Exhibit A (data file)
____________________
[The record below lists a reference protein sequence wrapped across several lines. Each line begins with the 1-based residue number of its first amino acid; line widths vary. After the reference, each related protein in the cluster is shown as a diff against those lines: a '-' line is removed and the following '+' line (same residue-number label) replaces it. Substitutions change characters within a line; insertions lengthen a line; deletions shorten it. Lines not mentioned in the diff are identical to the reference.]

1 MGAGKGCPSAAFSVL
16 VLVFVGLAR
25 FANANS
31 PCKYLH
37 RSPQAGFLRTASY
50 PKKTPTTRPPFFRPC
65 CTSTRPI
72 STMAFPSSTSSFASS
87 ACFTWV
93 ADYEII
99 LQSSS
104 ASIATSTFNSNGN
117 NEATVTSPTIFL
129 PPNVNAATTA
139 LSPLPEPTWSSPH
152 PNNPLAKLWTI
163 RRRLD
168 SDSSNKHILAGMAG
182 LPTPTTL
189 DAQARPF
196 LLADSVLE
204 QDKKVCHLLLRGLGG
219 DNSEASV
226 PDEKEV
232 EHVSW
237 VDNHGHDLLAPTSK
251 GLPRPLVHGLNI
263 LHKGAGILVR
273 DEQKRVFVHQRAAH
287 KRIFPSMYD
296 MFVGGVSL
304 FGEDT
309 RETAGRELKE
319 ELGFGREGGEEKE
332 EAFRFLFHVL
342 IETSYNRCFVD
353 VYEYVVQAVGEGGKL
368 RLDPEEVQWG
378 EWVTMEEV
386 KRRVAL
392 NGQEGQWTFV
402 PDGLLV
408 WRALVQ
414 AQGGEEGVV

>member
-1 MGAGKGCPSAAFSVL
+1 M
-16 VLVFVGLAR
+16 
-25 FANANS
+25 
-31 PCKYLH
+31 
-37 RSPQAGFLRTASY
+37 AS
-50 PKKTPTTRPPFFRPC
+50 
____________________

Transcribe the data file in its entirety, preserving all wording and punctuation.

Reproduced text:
[The record below lists a reference protein sequence wrapped across several lines. Each line begins with the 1-based residue number of its first amino acid; line widths vary. After the reference, each related protein in the cluster is shown as a diff against those lines: a '-' line is removed and the following '+' line (same residue-number label) replaces it. Substitutions change characters within a line; insertions lengthen a line; deletions shorten it. Lines not mentioned in the diff are identical to the reference.]

1 MGAGKGCPSAAFSVL
16 VLVFVGLAR
25 FANANS
31 PCKYLH
37 RSPQAGFLRTASY
50 PKKTPTTRPPFFRPC
65 CTSTRPI
72 STMAFPSSTSSFASS
87 ACFTWV
93 ADYEII
99 LQSSS
104 ASIATSTFNSNGN
117 NEATVTSPTIFL
129 PPNVNAATTA
139 LSPLPEPTWSSPH
152 PNNPLAKLWTI
163 RRRLD
168 SDSSNKHILAGMAG
182 LPTPTTL
189 DAQARPF
196 LLADSVLE
204 QDKKVCHLLLRGLGG
219 DNSEASV
226 PDEKEV
232 EHVSW
237 VDNHGHDLLAPTSK
251 GLPRPLVHGLNI
263 LHKGAGILVR
273 DEQKRVFVHQRAAH
287 KRIFPSMYD
296 MFVGGVSL
304 FGEDT
309 RETAGRELKE
319 ELGFGREGGEEKE
332 EAFRFLFHVL
342 IETSYNRCFVD
353 VYEYVVQAVGEGGKL
368 RLDPEEVQWG
378 EWVTMEEV
386 KRRVAL
392 NGQEGQWTFV
402 PDGLLV
408 WRALVQ
414 AQGGEEGVV

>member
-1 MGAGKGCPSAAFSVL
+1 M
-16 VLVFVGLAR
+16 
-25 FANANS
+25 
-31 PCKYLH
+31 
-37 RSPQAGFLRTASY
+37 AS
-50 PKKTPTTRPPFFRPC
+50 